In the new study, the defibrillator was used by health care workers in 32 percent of cases, by police in 26 percent of cases and by civilian volunteers in 35 percent of cases.
Extrapolating the results of the study, which included a population of 21 million, to the 330 million people in the United States produced the estimate of 474 lives saved a year--"a person and a half a day," Weisfeldt said.
The study did not look at the cost of having automatic external defibrillators in public places across both countries, he said, but it is possible to estimate the financial feasibility of such a program.
"Roughly 200,000 of these are being sold every year, at an average cost of $2,500," Weisfeldt said. Maintenance is not expensive, he said -- "they self-check" -- and training is not essential.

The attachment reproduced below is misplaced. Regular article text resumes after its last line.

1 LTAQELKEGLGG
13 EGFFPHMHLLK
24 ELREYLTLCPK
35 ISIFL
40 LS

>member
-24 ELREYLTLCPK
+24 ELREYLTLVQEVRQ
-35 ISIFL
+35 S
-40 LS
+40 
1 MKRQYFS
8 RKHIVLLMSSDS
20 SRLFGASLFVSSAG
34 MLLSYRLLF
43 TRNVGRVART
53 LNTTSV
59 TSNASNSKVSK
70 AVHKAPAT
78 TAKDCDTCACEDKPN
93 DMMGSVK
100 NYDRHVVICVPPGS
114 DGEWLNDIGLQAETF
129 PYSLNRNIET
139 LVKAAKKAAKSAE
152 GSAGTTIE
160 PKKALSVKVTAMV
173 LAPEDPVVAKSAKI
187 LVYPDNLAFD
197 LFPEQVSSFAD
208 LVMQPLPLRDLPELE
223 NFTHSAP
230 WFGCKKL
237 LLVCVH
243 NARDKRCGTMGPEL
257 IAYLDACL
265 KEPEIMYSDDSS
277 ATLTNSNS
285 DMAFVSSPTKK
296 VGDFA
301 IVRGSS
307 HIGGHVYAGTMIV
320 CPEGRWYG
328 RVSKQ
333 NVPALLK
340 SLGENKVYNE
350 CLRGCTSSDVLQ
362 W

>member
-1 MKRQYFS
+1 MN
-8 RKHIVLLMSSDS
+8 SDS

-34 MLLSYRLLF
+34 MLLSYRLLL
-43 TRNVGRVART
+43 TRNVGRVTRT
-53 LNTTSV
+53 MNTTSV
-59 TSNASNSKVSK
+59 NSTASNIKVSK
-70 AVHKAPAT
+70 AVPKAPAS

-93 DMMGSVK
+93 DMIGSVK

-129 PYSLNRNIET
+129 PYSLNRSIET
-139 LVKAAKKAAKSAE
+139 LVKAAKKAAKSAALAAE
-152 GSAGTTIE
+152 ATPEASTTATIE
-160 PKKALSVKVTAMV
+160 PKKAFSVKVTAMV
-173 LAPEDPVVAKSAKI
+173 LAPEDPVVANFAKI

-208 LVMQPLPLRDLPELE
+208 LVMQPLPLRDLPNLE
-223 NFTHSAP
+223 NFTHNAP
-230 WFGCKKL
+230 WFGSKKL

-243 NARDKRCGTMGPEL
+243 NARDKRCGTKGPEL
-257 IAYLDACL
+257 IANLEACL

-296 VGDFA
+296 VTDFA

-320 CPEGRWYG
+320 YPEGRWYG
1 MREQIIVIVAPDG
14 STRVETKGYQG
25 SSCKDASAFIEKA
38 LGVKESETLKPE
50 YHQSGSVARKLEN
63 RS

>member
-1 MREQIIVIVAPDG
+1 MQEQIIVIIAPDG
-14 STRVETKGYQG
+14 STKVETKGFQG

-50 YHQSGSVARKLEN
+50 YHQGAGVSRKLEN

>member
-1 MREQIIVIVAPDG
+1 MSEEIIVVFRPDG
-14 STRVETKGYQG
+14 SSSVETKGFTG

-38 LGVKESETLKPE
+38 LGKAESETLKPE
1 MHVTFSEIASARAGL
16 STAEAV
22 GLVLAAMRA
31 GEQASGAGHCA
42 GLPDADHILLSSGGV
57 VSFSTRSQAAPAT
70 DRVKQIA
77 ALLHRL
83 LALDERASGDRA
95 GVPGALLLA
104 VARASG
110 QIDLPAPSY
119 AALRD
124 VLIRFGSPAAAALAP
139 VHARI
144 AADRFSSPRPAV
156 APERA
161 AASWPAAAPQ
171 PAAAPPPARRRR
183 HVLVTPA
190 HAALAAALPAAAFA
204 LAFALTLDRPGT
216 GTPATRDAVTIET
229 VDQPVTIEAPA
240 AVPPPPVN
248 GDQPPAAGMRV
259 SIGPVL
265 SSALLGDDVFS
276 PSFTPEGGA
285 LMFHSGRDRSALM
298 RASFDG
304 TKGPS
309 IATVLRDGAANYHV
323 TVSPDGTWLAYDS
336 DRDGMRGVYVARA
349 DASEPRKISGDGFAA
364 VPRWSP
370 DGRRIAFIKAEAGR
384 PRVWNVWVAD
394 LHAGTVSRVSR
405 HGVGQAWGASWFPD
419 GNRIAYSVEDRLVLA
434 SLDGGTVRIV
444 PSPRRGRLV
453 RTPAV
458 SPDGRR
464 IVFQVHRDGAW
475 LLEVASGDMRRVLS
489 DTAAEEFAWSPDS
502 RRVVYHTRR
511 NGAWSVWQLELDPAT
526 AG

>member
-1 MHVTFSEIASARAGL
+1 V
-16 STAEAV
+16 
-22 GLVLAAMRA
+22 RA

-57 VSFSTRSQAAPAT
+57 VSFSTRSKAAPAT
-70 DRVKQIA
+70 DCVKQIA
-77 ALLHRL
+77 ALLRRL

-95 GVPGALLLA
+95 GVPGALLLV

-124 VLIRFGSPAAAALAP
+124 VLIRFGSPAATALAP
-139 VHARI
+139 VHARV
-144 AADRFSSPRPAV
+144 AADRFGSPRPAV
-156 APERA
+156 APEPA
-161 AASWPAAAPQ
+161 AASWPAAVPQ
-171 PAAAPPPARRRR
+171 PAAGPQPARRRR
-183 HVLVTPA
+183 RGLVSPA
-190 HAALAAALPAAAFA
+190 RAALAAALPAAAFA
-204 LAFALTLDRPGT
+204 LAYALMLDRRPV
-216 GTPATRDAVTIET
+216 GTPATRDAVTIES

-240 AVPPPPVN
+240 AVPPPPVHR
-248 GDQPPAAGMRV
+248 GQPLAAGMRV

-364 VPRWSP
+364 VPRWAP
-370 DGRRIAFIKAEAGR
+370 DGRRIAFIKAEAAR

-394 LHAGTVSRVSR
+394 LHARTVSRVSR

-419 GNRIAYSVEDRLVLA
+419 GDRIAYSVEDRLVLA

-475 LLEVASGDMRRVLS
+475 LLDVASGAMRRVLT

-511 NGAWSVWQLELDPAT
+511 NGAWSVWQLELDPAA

"The cost of defibrillators is relatively modest when you look at other safety costs," Weisfeldt added. "Seat belts and air bags cost about $1,000 per car, and nobody says that is wasted money. The cost of defibrillators would be in the same order of magnitude."
An external defibrillator is not difficult to use, even for an untrained person, added Dr. Jeffrey Goldberger, medical director of the Center for Atrial Fibrillation at the Bluhm Cardiovascular Institute of Northwestern Memorial Hospital in Chicago. "All they require is someone to turn it on," he said. "The device tells you what to do."
When defibrillator leads are placed on the chest, the device can determine whether the heart has stopped beating. "Then it tells you what you should do," Goldberger said.
If cardiac arrest has occurred, cardiopulmonary resuscitation should also be attempted, he said. "The defibrillator is not meant to replace CPR," he said. It is an adjunct to it."
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